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November 27, 2012

10 Ways to Find a Hunting Mentor

The following post comes to us from Barbara Baird, a regular contributor to’s “Hunting and Shooting Opportunities” section. This article and others like it — as well as information about hunting and shooting opportunities in every state — can be found at


10 Ways to Find a Hunting Mentor

Programs that provide guidance to budding sportsmen and women

By Barbara Baird

The trend reflecting hunting participation climbs upward. According to preliminary figures released in the U.S. Fish and Wildlife Service’s latest survey of hunting, fishing and wildlife-associated recreation, 9 percent more people older than the age of 16 hunted in 2011 than in 2006. Thirteen percent more youth between the ages of 6 and 15 went hunting. Spurred by state wildlife agencies incorporating mentored hunting programs, along with national sportsmen’s organizations’ efforts, hunting numbers continue to increase in all age groups.

For many adults, going hunting with mentor is an opportunity to relive a reprogrammed childhood, as they absorb knowledge, techniques and ethics crucial for safe and responsible hunting.

Here are 10 ways to find a mentored hunting program:

  1. Check locally. One of the best ways to find youth-only mentored hunts in your state is to visit your state’s natural resources or wildlife agency’s website to see the dates for youth hunting seasons. Often, a search for “youth hunts” yields mentored hunt opportunities. Furthermore, these hunts are beneficial not only for the youngsters. Most events require parents or guardians to accompany their children and what better way to learn than to sit beside your child in a classroom and walk beside him on a bird hunt, or sit with her in a blind?
    Mentored Turkey Hunt
  2. Find out if the National Wild Turkey Federation (NWTF) is holding a JAKES (Juniors Acquiring Knowledge, Ethics and Sportsmanship) event in your area. Quite often, JAKES or Xtreme JAKES events include a weekend of training and then, hunting. Learn more about JAKES.Mentored pheasant hunt
  3. Pheasants Forever has offered more than 60,000 youth an opportunity to experience mentored hunts in the past 15 years. Volunteer hunters from Pheasants Forever teach firearm safety, wildlife habitat and hunting techniques. The best way to find a mentored hunt is to locate a Pheasants Forever chapter near you and contact it.
  4. Ducks Unlimited Youth Waterfowl Days offer opportunities for “Greenwings” to learn how to identify and hunt waterfowl. Learn more about Ducks Unlimited’s opportunities for you.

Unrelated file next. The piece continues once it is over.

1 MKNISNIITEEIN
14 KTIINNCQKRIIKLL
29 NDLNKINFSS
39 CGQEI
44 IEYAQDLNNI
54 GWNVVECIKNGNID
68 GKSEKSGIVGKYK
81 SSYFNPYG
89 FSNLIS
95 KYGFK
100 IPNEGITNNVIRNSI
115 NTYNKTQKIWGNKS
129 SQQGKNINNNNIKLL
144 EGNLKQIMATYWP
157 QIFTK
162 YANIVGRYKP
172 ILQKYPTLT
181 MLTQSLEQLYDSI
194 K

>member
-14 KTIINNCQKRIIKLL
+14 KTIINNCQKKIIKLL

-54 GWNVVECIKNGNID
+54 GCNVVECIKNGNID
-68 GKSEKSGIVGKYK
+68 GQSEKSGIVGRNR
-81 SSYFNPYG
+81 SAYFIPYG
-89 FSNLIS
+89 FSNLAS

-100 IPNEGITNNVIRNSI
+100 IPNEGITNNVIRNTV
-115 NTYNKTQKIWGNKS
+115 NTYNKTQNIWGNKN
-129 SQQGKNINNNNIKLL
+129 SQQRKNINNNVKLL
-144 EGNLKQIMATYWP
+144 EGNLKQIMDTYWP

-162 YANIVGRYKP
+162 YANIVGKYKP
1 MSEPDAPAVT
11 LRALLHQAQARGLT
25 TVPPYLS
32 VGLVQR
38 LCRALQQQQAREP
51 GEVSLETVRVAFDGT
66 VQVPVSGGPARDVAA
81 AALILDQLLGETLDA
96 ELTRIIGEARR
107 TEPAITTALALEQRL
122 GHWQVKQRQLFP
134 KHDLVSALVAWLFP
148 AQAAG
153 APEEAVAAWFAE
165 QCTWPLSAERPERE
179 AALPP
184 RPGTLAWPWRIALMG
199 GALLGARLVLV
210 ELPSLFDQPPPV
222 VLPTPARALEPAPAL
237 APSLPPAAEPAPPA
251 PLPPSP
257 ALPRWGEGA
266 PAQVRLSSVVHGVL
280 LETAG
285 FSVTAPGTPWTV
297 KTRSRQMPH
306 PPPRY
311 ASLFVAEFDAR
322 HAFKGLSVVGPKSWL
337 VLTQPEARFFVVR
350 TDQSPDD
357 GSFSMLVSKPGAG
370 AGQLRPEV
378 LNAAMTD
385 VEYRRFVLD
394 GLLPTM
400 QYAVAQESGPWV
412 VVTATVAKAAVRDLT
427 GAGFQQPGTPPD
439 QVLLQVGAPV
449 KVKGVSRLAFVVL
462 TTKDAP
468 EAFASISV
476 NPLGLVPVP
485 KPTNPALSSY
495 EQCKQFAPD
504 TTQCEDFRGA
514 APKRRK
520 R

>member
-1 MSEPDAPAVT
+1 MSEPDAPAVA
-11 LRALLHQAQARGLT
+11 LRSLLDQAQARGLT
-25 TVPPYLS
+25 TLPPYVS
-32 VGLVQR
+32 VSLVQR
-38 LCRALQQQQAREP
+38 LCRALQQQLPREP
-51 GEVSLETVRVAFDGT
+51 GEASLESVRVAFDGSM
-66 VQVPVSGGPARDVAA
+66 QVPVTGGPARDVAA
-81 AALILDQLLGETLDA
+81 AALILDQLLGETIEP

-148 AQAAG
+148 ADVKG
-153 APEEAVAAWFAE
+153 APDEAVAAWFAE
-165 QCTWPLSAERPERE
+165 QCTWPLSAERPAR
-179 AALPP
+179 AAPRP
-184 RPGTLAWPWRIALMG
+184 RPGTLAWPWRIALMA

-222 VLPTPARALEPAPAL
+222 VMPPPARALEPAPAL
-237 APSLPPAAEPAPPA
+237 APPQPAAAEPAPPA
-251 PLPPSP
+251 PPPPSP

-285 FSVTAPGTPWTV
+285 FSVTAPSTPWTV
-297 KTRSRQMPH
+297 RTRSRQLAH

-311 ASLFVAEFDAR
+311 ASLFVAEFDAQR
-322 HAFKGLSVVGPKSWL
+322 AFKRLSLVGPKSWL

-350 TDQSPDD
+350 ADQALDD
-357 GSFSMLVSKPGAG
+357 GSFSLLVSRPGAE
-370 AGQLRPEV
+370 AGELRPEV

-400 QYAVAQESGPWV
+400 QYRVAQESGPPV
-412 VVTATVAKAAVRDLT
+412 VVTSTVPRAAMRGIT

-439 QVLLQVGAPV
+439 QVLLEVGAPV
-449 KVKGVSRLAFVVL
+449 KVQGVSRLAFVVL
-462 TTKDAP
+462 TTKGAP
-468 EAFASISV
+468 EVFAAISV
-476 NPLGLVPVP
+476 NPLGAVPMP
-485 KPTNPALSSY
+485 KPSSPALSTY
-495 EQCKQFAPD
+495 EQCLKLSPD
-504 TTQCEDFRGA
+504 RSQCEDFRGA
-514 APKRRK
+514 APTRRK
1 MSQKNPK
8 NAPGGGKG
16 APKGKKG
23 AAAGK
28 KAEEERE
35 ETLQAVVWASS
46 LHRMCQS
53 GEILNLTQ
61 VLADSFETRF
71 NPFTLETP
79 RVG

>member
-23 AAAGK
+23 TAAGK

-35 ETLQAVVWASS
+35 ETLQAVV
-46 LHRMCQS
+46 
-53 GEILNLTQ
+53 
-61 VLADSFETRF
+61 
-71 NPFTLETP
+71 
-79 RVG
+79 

Mentored Duck Hunt
  5. Delta Waterfowl also offers youth mentored hunting events. Youth who send Delta Waterfowl the stories of their first duck hunt receive First Duck Pins. Learn more about Delta Waterfowl’s Mentored Hunts.
  6. Quality Deer Management Association (QDMA) offers membership in its newly formed Rack Pack outreach program. This program provides inexperienced hunters with skills needed to hunt whitetails, with its free online curriculum and associated activities and acclaimed National Youth Hunt, held annually in the fall on selected properties. Find out more about upcoming events for Rack Pack members.Father and daughter mentored hunt
  7. The Mule Deer Foundation teamed with Pass It On – Outdoor Mentors, a national organization. With its new M.U.L.E.Y. (Mindful, Understanding, Legal and Ethical Youth) program, the organization will offer mentored hunting opportunities.Women Hunters
  8. For women who prefer learning to hunt in the company of other women, the Becoming an Outdoors-Woman program offers a variety of hunting opportunities, often partnering with state agencies and national organizations. Or, check out the Women in the Outdoors program offered by the NWTF, or the Women on Target hunts, sponsored by the National Rifle Association.
  9. Veterans’ mentored events offer one-on-one experiences. Pennsylvania’s Game Commission decided to extend archery season this year for veterans, to Mon., Nov. 12. By partnering with state chapters of the American Legion and Veterans of Foreign Wars, it invited the public to take a veteran hunting on Veteran’s Day. Those who offered to mentor a veteran were entered in a drawing for one of six framed fine-art wildlife prints. While Pennsylvania serves as a shining example of what a state can do to promote hunting for veterans, national organizations such as Wounded Warriors in Action and HAVA (Honored American Veterans Afield) also provide mentor-based hunting outings.
  10. The aforementioned Pass It On – Outdoor Mentors, Inc., grew from the Kansas Department of Wildlife and Parks’ efforts into a nonprofit organization that mentors youth hunts in Alabama, Alaska, Maryland, Michigan, Minnesota, New York, Pennsylvania, Texas, Virginia and Wisconsin. Learn more about Pass It On – Outdoor Mentors.

NSSF has partnered in an education and outreach program that creates and supports hunting opportunities for youth and families. Called Families Afield, the program is a partnership initiated by the NSSF, U.S. Sportsmen’s Alliance and National Wild Turkey Federation and supported by the Congressional Sportsmen’s Foundation and National Rifle Association. Helpful links at the site include recommendations to get involved with hunting mentorships and hunting research and a map that shows age limits for youth hunters.


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